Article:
Despite the identical power, weight, and tire offerings of each, the Toyota GR86 just edged out the BRZ at the test track, posting higher grip on the skidpad (0.98 g vs. 0.93) and reaching 60 mph 0.1 second quicker, in 5.8 seconds. On our figure-eight course, the GR86 was a full second quicker. Providing a hint of its stiffer front end, the Subaru stopped from 60 mph 1 foot shorter than the Toyota, in a solid 107 feet, its only objective dynamic win over the GR86, though both models suffered from brake fade during our track session. Upgrade the pads or fluid or both—or perhaps find a way to introduce more cooling to the existing brakes—if you plan on participating in a track day.

The BRZ is no slouch, of course, but consistency is its forte. With its more planted rear end, the Subaru is easily the more reliable lap-time partner of the two. In the Toyota, you'll have too much fun to care much about lap times, though it'll out-perform the BRZ if you're willing to exercise your skills a little more. That's because the GR86's butt slides around a lot more, but its movement is telegraphed to the driver's southern cheeks, allowing even novices to easily approach and cross over the grip threshold at sub-felony speeds. In short, overcook things in the Toyota and it's easy to reign the tail back in.


In the Subaru, recoveries take a little more attention; though its tail hangs in there longer, it lets go less gradually. Think of it this way: The BRZ's ultimate rear-end grip is like the GR86's, but with a narrower window between having that grip and losing it. You can drift the BRZ, but it takes more precise steering and throttle inputs from more experienced pilots to get there and stay on that edge. In both cars, by the way, there is an in-between stability-control setting and a full-off option right there on the center console.

In Between The Numbers

Now that we've covered what separates the 2022 Toyota GR86 and 2022 Subaru BRZ, let's build these two sports cars back up with the greatness they share. The new 2.4-liter engine is a highlight, largely eliminating the old 2.0-liter's odd torque drop-off in the middle of the rev range, and delivering notably better torque and noise. You can forget the old cars' rattly, tractor-like sound; the new engine speaks in a more guttural voice and revs more eagerly.

The standard six-speed manual transmission delivers better feel and more positive engagement, and the driving position in both cars—a highlight before—remains perfect. You sit legs-out, square to the small-rimmed steering wheel, and the pedals are located for easy heel-toe downshifting. With their newly stiffened bodies and nicer interiors, the BRZ and GR86 are far more livable daily, though the Toyota rides a smidge smoother. Road noise is reduced drastically, and though both sports cars greet bumps and expansion joints firmly, their structures absorb impacts better than before.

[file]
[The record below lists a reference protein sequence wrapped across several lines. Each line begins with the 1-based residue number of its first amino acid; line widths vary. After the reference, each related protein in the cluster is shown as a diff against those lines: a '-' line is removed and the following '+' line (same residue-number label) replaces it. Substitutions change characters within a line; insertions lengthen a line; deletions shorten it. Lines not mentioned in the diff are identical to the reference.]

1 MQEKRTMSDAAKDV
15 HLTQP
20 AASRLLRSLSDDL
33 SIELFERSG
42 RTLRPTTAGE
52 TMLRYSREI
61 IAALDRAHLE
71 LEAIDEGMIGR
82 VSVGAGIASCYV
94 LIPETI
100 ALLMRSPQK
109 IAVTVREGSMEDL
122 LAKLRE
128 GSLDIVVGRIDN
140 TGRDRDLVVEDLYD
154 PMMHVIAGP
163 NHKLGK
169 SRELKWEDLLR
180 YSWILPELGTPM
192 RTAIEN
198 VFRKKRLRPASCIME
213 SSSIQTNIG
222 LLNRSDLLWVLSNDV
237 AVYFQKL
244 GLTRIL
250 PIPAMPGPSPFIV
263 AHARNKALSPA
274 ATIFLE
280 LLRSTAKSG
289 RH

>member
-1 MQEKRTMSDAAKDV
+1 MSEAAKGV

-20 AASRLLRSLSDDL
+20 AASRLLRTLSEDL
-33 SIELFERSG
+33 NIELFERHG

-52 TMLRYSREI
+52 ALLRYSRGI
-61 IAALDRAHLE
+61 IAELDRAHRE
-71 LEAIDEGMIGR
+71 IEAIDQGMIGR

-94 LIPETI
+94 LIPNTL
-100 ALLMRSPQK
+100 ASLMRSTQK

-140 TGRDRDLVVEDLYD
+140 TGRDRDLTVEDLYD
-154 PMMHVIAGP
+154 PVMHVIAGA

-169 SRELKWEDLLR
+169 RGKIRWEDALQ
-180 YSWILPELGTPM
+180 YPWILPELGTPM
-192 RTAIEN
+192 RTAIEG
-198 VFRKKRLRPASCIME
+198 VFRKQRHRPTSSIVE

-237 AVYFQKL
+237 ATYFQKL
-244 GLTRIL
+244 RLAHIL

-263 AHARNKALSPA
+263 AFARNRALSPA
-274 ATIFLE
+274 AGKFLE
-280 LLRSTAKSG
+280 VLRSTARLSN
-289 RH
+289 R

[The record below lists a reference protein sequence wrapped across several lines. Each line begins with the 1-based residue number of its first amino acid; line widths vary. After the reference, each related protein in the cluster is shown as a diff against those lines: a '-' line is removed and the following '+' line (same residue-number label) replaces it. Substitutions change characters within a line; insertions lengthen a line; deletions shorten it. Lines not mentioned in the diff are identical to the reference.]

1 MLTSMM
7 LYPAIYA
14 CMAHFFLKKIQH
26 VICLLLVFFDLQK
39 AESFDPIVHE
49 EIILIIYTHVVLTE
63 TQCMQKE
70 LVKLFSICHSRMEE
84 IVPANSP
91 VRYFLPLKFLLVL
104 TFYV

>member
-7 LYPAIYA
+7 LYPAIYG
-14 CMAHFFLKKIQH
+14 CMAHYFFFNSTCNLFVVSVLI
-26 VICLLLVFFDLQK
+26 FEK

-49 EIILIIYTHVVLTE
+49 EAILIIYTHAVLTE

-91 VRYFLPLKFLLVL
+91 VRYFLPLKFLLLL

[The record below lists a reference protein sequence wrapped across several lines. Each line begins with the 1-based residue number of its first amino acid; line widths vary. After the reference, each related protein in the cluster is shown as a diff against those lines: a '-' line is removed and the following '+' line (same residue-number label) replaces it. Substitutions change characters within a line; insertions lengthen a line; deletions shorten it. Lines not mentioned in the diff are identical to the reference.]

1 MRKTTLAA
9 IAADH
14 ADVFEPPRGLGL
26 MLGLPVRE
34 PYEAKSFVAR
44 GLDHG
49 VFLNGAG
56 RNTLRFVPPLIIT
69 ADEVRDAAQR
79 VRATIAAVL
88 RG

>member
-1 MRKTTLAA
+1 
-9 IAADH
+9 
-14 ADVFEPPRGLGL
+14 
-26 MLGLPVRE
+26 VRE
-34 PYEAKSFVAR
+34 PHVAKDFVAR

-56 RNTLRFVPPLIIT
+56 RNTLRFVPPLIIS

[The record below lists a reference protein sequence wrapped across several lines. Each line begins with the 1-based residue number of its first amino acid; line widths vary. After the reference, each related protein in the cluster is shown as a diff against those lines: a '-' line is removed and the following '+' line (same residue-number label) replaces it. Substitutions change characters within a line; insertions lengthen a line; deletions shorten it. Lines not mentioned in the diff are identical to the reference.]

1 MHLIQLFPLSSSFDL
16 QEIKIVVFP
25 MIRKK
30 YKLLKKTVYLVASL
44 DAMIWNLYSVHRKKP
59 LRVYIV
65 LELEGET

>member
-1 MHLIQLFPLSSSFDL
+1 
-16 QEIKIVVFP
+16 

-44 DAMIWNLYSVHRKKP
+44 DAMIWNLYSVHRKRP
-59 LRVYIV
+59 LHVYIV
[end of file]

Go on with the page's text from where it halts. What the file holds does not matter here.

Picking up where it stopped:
Can you fit anyone in the rear seats? Not really, unless they're children or legless, but you can still fold those rear seats down and shoehorn a full spare set of wheels and tires (mounted, of course) between the back seat area and trunk. For people seated up front, the experience in the new-generation BRZ and GR86 is much nicer, with higher-quality materials, better touchscreens, and a nifty new gauge cluster with a configurable digital display. BRZ Limited and GR86 Premium models come standard with niceties such as heated seats, aluminum pedals, and an eight-speaker audio system on top of the base models' dual-zone automatic climate control, leather-wrapped steering wheel and shift boot, and standard limited-slip differential.

So, What'll You Use 'Em For?

Having outlined the advantages and disadvantages of the Subaru and Toyota, we'll repeat that your use case should determine which one you buy. But because it's our job to choose one over the other—we don't do ties in two-way comparison tests—we select the GR86. We picked it over the BRZ at our 2022 Car of the Year competition, voting the Toyota into the finalist round because we preferred its on-road hooliganism to the BRZ's more stoic handling behavior.

Simply put, you can slither the GR86 all over your favorite back road without breaking the speed limit, and have a riot doing so, as you enjoy a more comfortable ride and—we know this is subjective—better looks. Oh, and did we mention the Toyota costs slightly less than the Subaru?

If your designs for an affordable sports car include track days, autocross events, and the like, pick the BRZ. We preferred the Subaru on the racetrack over the GR86 in our 2022 Performance Vehicle of the Year competition precisely because of, well, its precision, though we ultimately matched our Car of the Year pick and voted the GR86 into the finalist round. The more planted chassis will serve track-lappers and those attending timed events better, though you'll pay for it with less daily comfort and less playfulness in everyday driving.